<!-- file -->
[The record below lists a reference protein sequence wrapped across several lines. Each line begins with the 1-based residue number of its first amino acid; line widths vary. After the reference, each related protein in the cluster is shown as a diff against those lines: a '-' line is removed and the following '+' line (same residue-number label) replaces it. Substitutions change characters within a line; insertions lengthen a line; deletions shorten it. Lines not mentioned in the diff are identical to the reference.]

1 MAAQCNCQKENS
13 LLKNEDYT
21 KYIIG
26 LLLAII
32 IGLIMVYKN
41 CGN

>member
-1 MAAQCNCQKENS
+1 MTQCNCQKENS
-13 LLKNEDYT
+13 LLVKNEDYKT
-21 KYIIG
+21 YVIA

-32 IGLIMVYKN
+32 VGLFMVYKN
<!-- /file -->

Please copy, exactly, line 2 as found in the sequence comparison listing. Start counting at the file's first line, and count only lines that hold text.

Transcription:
1 MAAQCNCQKENS